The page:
Friday, September 25, 2009

Hollowing Institutions

The Atomic Energy Commission acted like a kangaroo court on an issue that is vital for our security

National Security Adviser, M.K. Narayanan has said that the Atomic Energy Commission (AEC), which comprises “a peer group of scientists”, last week came out with the “most authoritative” statement on the efficacy of the 1998 nuclear tests and no more clarification was required from the government.

This sounds authoritative, and even definitive. Till you look closer, and two points stick out. First, the AEC is an arm of the Department of Atomic Energy, in fact chaired by Anil Kakodkar, its current head.
It is the DAE’s assessment of the thermonuclear test of 1998 that is on trial. Yet, the NSA insists “They [AEC] were satisfied in 1998 and they were satisfied in 2009.” Ergo, there is nothing to discuss .
The AEC is not a peer group of scientists as Narayanan claims. Just check up the DAE website and you will discover the horrific truth. Besides Kakodkar, it comprises of worthies like Prithviraj Chavan, Minister in the PMO, K.M. Chandrashekhar, Cabinet Secretary , Ashok Chawla, Finance Secretary, T.K. A. Nair, Principal Secretary to the PM, S.V. Ranganath, an IAS officer, and M.K Narayanan himself.

Anil Kakodkar, DAE chief and National Security Adviser M.K. Narayanan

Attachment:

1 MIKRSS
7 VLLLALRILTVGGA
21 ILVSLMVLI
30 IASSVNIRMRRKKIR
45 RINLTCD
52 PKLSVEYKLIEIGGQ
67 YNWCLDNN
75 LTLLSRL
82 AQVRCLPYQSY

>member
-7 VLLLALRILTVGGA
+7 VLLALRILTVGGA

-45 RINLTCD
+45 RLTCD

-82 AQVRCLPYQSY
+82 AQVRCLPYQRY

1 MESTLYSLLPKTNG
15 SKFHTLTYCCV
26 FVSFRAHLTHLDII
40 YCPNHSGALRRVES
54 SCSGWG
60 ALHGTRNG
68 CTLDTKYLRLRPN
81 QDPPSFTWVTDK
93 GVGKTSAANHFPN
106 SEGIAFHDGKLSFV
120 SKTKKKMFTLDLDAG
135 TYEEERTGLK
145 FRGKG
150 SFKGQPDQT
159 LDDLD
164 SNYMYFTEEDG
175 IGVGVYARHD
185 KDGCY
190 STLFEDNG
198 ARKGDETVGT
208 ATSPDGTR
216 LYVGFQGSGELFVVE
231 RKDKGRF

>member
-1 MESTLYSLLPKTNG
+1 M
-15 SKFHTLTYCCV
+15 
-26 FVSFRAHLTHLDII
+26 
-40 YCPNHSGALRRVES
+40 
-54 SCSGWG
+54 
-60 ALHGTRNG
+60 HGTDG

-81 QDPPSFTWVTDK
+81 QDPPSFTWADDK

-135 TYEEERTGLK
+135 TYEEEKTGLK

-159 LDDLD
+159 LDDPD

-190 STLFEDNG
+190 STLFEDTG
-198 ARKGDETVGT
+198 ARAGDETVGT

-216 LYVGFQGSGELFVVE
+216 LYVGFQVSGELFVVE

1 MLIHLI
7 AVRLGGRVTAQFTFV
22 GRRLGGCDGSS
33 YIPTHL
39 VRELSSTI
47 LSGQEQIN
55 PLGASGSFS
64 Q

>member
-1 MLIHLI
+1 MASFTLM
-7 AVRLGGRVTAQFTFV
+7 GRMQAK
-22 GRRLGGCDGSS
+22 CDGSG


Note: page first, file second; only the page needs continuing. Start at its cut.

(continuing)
There are two more nuclear physicists—S. Banerjee and M.R. Srinivasan and two others P. Rama Rao, a metallurgist and C.N.R. Rao, a chemist, and K. Muralidhar, a management functionary at the DAE. To sum up, there are seven bureaucrats and five scientists , in the commission. Could these people have provided the “most authoritative” statement on the efficacy of the 1998 nuclear tests?


What does this say about the office of the National Security Adviser himself ? Confronted with a problem, he is choosing to sweep it under the carpet. The charge that the hydrogen bomb test did not achieve the desired result has not been made by Santhanam alone, though his testimony is hugely important.
It was made by another arm of the government—the Aviation Research Centre—formerly the technical wing of R&AW. The ARC seismic array at Karnal, specifically designed to pick up underground nuclear tests, too, came to the conclusion that the thermonuclear test was a “fizzle.”
The government was thus provided three sets of reports—a 50-page report by the DRDO based on the on-site instrumentation that it had set up, a detailed report based on the seismic readings picked up by the ARC in its various facilities, and a report by the DAE based on some seismic instruments it had brought onsite at the last minute.

K. Santhanam during the course of a press conference in New Delhi

So there were two sets of instruments at Pokhran on May 11 and three sets of readings available to the government. Any National Security Adviser would have constituted a high-level specialist group to get to the bottom of the issue. Instead, Mr Narayanan is choosing the classic Indian method of shooting the messenger.
Narayanan’s casual approach to the issue is symptomatic of his functioning as the NSA. When he assumed office, there were great expectations that an intelligence professional would carry out the deep reforms needed in our intelligence services. But his first term has been disappointing, to say the least.
He did not even press the reforms that had been recommended by the NDA government’s group of ministers. So, the Multi Agency Centre to coordinate anti-terrorism activity failed to take root till the Mumbai attack which was only late last year. The National Technical Research Office which was to take over all the high-tech intelligence functions was given a step-child treatment through most of the term.